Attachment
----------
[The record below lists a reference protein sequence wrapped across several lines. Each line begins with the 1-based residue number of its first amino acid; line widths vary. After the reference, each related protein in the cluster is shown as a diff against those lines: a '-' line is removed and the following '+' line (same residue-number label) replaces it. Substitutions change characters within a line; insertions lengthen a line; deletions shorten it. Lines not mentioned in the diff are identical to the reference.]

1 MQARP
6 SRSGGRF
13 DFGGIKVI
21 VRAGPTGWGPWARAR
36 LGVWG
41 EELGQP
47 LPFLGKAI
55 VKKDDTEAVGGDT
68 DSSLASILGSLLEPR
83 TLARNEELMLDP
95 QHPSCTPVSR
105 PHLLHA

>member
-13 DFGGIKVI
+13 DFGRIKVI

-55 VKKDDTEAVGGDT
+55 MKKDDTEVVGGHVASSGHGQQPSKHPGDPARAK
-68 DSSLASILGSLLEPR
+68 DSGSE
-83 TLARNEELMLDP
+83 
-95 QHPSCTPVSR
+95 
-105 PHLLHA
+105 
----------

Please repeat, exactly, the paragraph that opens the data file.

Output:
[The record below lists a reference protein sequence wrapped across several lines. Each line begins with the 1-based residue number of its first amino acid; line widths vary. After the reference, each related protein in the cluster is shown as a diff against those lines: a '-' line is removed and the following '+' line (same residue-number label) replaces it. Substitutions change characters within a line; insertions lengthen a line; deletions shorten it. Lines not mentioned in the diff are identical to the reference.]